How to increase expression of BDNF? Well, though it can be achieved chemically, it is much better to look for another solution than turning towards synthetic “happy pills”. It has been shown that exhaustive exercise leads to increase in this factor inside the blood serum (Rojas Vega et al, 2006). Low intensity exercise, on the other hand, showed no changes in the BDNF serum level in healthy individuals (Maass et al, 2015). The same goes with resistance training, which though is able to increase muscular mass, does not affect BDNF expression (Antonio-Santos et al, 2016). Interestingly, two new studies came out recently showing positive correlation between increased BDNF secretion and activity of mitochondria complex I and correlated with it oxidative stress (Roh et al, 2016; Gusdon et al, 2017). This, once again, underlines a beneficial effect of ROS upon aerobic training (so better no post training antioxidants packs!)
Increase in growth factors have been always associated with increased neuronal plasticity, where its decline is associated with age-associated decline in cognitive functions. Exercise selectively increases insulin-like growth factor-I (IGF-1) expression in the rat hippocampus, triggering an increase in the number of new neurons (Trejo et al, 2001) and cerebral vascular density (Lopez-Lopez et al, 2004). Therefore regularly exercising rats exhibit IGF1 dependent neuronal and cognitive enhancement and memory in the hippocampus (Ding et al, 2006).
IGF1 is mainly produced and released from the liver, but also can be produced in numerous tissues including neurons, glia, and vascular cells. IGF1 expression have been shown to be positively regulated by growth hormone (GH) (Yan et al, 2011). Unlike BDNF, IGF1 expression can be induced by acute resistance exercise (Schwarz et al, 2016; Kido et al, 2016).
3. Adiponectin – more then fat cells and inflammation
Physical exercise have been shown to have an antidepressant feature by inducing production of adiponectin. This can raise the possibility of treating depression states with boost of aerobic exercise or by adiponectin treatment (Yau et al, 2014).
4. Kynurenic acid
Stress-induced depression is a condition, which has a profound impact on quality of life of nowadays society. Physical expertise have bee shown to induce expression of kynurenine aminotransferases, thus enhancing the conversion of kynurenine into kynurenic acid (Agudelo et al, 2014). Kynurenic acid is a product coming from correct metabolism of tryptophan and possesses neuroactive activity, acting as antiexcitotoxic and anticonvulsant. Curiously, it has been shown that adult rats, being on the ketogenic diet, have increased concentration of this acid (Żarnowski et al, 2011).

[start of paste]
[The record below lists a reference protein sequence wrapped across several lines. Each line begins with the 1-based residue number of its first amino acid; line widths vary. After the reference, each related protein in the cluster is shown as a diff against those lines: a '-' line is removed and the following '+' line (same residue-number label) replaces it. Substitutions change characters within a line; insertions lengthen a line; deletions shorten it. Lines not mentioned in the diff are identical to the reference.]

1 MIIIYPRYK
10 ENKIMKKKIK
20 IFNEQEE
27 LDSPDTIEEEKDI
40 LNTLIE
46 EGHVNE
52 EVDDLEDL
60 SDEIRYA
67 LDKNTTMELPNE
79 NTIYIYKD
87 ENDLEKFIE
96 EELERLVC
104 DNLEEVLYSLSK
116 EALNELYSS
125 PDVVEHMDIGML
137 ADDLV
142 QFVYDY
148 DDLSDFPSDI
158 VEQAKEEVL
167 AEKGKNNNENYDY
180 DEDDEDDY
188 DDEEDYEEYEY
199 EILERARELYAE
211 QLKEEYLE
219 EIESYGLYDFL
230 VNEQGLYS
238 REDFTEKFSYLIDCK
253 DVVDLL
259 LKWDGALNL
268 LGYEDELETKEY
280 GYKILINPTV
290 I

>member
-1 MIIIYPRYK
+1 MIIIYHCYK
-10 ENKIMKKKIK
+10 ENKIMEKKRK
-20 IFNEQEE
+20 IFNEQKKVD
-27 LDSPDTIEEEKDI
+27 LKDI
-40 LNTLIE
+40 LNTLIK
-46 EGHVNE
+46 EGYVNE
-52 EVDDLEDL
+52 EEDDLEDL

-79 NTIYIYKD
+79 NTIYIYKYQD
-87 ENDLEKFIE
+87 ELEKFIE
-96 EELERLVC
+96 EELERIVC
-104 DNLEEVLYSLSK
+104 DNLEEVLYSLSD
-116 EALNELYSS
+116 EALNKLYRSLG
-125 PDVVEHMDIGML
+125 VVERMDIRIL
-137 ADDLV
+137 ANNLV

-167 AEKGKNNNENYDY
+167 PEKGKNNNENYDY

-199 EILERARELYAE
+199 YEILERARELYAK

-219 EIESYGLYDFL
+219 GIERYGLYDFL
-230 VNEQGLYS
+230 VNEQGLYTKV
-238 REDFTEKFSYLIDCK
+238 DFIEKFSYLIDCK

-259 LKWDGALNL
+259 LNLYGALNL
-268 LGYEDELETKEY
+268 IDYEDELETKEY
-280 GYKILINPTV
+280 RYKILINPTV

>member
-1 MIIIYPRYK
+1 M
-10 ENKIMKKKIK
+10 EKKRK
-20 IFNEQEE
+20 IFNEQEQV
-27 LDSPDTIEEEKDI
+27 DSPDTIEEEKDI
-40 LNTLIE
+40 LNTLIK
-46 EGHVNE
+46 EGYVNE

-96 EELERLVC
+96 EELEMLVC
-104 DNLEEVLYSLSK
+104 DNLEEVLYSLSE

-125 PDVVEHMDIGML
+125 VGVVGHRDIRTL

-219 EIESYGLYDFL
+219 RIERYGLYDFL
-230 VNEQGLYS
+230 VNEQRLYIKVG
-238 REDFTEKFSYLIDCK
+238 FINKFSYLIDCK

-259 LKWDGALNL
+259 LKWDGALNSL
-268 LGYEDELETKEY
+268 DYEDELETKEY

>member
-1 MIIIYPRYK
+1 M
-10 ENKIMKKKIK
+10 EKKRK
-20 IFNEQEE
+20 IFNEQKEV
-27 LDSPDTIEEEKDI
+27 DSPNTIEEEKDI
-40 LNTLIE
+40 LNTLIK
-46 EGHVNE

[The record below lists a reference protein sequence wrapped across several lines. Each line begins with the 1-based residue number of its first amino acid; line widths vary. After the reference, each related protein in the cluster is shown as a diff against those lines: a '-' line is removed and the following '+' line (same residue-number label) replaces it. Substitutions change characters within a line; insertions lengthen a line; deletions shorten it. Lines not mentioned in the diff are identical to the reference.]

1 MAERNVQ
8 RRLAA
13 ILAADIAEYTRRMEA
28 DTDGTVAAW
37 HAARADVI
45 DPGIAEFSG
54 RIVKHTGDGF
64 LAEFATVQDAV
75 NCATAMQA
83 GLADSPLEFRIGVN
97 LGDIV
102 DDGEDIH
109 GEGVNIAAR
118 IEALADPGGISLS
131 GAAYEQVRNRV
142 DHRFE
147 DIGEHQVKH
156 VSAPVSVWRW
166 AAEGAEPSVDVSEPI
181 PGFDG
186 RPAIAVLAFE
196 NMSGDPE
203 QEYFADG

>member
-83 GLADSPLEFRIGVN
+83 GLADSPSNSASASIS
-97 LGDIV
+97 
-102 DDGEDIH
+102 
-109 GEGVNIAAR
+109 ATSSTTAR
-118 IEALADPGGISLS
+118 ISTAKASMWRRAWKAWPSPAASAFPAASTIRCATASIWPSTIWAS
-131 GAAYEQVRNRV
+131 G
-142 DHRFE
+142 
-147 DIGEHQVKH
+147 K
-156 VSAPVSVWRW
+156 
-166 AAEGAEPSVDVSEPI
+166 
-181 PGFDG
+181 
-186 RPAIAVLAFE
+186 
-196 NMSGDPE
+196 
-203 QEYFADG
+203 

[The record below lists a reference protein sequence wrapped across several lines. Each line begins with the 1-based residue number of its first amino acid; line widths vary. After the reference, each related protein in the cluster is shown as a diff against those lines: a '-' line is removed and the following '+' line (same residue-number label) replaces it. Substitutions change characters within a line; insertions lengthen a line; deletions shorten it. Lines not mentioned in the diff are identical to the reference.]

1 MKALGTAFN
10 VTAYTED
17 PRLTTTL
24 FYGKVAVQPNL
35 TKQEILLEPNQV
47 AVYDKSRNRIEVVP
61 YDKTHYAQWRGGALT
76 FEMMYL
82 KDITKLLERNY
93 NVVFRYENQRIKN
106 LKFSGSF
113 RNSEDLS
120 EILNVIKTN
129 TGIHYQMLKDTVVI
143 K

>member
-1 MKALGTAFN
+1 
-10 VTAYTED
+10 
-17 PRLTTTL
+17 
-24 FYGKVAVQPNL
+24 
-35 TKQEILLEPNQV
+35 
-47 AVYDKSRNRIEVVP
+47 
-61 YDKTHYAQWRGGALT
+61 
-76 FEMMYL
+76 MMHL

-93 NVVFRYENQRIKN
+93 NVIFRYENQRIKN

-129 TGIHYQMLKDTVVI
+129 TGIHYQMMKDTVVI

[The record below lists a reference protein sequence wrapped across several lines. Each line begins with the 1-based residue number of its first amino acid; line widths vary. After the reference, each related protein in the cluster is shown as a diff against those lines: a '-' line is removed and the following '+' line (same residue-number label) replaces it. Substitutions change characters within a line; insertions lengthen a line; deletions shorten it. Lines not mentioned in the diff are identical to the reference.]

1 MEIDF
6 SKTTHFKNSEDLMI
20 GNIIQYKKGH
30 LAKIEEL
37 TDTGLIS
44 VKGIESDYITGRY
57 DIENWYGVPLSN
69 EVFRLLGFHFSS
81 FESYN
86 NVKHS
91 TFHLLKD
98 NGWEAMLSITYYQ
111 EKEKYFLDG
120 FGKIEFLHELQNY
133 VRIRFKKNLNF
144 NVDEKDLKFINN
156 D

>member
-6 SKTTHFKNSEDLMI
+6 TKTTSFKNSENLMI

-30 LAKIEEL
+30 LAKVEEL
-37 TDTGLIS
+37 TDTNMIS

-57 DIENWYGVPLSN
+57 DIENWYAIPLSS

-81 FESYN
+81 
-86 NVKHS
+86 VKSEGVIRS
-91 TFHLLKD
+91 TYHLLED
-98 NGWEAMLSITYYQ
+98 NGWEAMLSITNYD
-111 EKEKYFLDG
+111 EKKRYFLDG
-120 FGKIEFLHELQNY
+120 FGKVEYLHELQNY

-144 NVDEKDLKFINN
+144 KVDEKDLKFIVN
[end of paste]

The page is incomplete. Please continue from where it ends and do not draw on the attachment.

To sum up: Application
Not everyone posses high expression of “sport gene”, not everyone has to win races, but it is important to implement some changes in our life style. Those steps will not only improve our body function, but also will make us happy, efficient and joyful. Already during pregnancy, it has been shown that exercising pregnant mice help to improve spatial learning and short-term memory in their offspring (Robinson et al, 2014). We have to motivate our kids to move, play, run. Epidemiological studies, performed on the school kids (age 4–18 years) showed that regular physical activity during their childhood led to increased cognitive function, improved intelligence, school achievements, mathematics, memory, developmental and academic reediness (Sibley et al, 2003). Adulthood, apart from independency, fun, comes in package with responsibility and stress. It has been shown that regular exercise regiment (3 times a week, 1 hour of high intensity training) leads to improvement of anxiety and depression conditions. Though our cognitive function decline with age, there are multiple research data and epidemiological studies which show a positive correlation between physical exercise and improvement in brain function and cognition (Duzel et al, 2016). Based on the research data coming from humans and evidence from animals suggest that minimal time to achieve an improvement is 3-6 months of moderate to high intensity exercise (Duzel et al, 2016). To preserve mental functions: mild-to-moderate intensity, 50–70% of max. cardiac output performed during 12 months with 30–40-min sessions 3 times a week (Duzel et al, 2016). To improve mental function: moderate-to-high >75% of max. cardiac output, performed during 3-6 months with 30–40-min sessions with high intensity intervals of 4 × 5 min (Duzel et al, 2016).
So, independently of age and sex, lets keep moving!
My option: get a cheap Ryanair tickets to Canarias and instead of a renting a car, rent a road bike and discover the island! When you reach Puerto de las Nieves, get some nice tortilla (tryptophan) and top up your Vitamin D.